An American Pickle doesn’t aspire to much more than delivering two Rogens for the price of one.
“Sweet” and “gentle” are two unlikely descriptors with which to anoint a Seth Rogen flick (outside of the Kung Fu Panda series), and yet their application absolutely fits the comedian’s latest venture, HBO’s An American Pickle. Advertised as a raucous, high-concept comedy, featuring Rogen in dual roles as two generations of men pitted against one another, what instead unfurls is a rather touching story of distant family learning to grow not only from one another’s mistakes, but also through an acceptance of religious tradition and heritage, specifically Judaism. It’s surprisingly heady stuff when you consider that the actor’s persona has been built almost entirely on his distinctive laugh and an enduring love of weed. An American Pickle is a film with a lot on its mind, addressing topics as varied as immigration, imperialism, capitalism v. labor, cancel culture, gentrification, hipsterdom, bigotry, the preciousness of app names — the list in endless. Unfortunately, this approach, as realized, is scattershot; the film feigns depth by name-checking buzz words and phrases, but fails to muster anything substantive. Only the central bond achieves any sort of emotional resonance, but even those moments are fleeting.
Simon Rich adapts his own 2013 short story “Sell Out,” with Rogen playing both Herschel Greenbaum — a hapless ditch digger who lives in the fictional Eastern European country of Schlupsk in the year 1919 — and Ben Greenbaum, Herschel’s great-grandson who is an app developer living in present-day New York City. Herschel immigrates to Brooklyn with his wife Sarah (Sarah Snook, utterly wasted) in order to escape the blood-thirsty Cossacks, who have destroyed his village and left its citizens for dead. Herschel is a good man with strong Jewish roots, and his simple desire is just to provide for his wife and family. After taking a menial job in a pickle factory, he accidentally falls into a vat of the brined delectables, which is of course immediately sealed and abandoned. 100 years later, Herschel is discovered, alive and preserved — an explanation of the science is thankfully never attempted, save for an admittedly very funny throwaway gag. It is at this point that Herschel meets his lone living relative and is introduced to the absurdity of all that is modern living — for a little bit, anyway. For reasons far too complicated to get into, the two men grow to hate one another; a battle of wills is staged, with small victories ping-ponging between the two that only serve to isolate and destroy the combatants.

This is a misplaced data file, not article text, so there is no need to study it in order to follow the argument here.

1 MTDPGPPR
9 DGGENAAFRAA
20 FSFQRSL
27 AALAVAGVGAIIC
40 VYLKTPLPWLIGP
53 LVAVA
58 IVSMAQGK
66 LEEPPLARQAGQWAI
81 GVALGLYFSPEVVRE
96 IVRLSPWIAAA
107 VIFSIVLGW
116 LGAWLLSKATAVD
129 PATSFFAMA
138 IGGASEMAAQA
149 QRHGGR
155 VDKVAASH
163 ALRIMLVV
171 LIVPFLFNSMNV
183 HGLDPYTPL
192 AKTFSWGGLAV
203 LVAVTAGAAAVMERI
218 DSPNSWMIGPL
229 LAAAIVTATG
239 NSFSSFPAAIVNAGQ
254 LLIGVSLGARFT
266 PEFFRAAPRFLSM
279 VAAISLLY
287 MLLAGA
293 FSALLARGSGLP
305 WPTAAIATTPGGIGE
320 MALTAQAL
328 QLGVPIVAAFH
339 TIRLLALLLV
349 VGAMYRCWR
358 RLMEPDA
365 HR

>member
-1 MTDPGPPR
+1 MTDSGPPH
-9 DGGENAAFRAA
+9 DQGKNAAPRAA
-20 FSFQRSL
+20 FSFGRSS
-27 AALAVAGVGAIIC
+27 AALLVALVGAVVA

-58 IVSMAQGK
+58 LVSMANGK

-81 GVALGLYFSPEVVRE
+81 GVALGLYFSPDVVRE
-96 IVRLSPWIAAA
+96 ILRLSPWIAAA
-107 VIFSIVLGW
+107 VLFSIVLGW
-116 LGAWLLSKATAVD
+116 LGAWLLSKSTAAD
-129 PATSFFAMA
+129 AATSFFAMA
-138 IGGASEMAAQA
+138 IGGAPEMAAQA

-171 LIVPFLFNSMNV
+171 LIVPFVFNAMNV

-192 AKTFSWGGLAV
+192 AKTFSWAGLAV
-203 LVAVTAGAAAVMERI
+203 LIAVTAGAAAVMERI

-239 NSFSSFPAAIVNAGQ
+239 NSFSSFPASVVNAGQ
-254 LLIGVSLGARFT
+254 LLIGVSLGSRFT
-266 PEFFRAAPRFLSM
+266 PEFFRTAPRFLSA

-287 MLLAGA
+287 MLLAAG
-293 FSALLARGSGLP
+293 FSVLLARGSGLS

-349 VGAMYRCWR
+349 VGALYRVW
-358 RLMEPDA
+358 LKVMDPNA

The narrative machinations are all rather unnecessarily complicated for a film that really only wants to deliver two Rogens for the price of one. Not surprisingly, Rogen plays off himself rather well, the effect seamlessly integrated through a mixture of VFX and old-school practical effects — to its credit, it never looks or feels unnatural. It also demonstrates what has been fairly obvious all along: Rogen is an impressive actor in his own right, likely the best to emerge from the Apatow stable, and certainly possessing the most underappreciated dramatic chops. It’s precisely that fact that makes one wish he had more to sink his teeth into here. At moments, An American Pickle plays like a 21st century update of the Capra formula, with both Rogens representing the ostensible Jimmy Stewart role. It’s a tantalizing prospect that results in frustration every time the film betrays its more classical insinuations in favor of cheap laughs and plot contrivances. First-time director Brandon Trost — the director of photography on numerous Rogen flicks, including Neighbors and This is the End — brings little flavor to the proceedings, save for the Wes Anderson-style prologue, and instead relies on overly symmetrical shots and Academy aspect ratio. The present-day shenanigans are likewise uninspired, although it’s fair to wonder how much of this has to do with the limitations that come from shooting a lone actor playing multiple roles rather than an overall lack of stylistic aptitude and good taste. But even that, much like the majority of the film, is mere digression. An American Pickle isn’t a bad movie; it goes down easy, with an 88-minute runtime that manages to move at a steady clip. One only wishes it had stayed in the brine a bit longer.